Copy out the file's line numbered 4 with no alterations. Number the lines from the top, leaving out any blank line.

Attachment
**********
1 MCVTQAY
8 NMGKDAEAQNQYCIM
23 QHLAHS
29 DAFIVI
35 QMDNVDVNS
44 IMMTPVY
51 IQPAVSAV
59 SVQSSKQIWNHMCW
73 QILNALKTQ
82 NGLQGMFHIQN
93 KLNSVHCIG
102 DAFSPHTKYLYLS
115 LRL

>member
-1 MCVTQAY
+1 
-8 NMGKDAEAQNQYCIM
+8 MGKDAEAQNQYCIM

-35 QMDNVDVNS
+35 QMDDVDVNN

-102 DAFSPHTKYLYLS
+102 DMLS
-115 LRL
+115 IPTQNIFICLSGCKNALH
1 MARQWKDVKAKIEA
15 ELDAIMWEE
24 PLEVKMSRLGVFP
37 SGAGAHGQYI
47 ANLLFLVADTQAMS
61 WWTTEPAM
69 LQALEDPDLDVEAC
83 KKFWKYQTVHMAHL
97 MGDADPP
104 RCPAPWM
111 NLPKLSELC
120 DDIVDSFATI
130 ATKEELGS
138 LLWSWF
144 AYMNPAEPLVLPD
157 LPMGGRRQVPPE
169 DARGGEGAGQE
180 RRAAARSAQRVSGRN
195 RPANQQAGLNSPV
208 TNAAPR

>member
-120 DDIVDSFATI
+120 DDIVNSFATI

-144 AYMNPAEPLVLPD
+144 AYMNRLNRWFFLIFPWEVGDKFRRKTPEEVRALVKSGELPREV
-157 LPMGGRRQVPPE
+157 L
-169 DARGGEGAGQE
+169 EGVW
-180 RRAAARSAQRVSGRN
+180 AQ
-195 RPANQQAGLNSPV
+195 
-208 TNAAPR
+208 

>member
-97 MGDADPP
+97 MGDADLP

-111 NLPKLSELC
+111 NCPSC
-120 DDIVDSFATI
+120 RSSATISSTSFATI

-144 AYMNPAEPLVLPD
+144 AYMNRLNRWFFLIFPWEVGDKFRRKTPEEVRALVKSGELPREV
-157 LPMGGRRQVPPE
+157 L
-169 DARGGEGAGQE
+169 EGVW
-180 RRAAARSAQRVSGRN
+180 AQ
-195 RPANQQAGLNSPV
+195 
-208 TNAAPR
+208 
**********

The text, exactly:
29 DAFIVI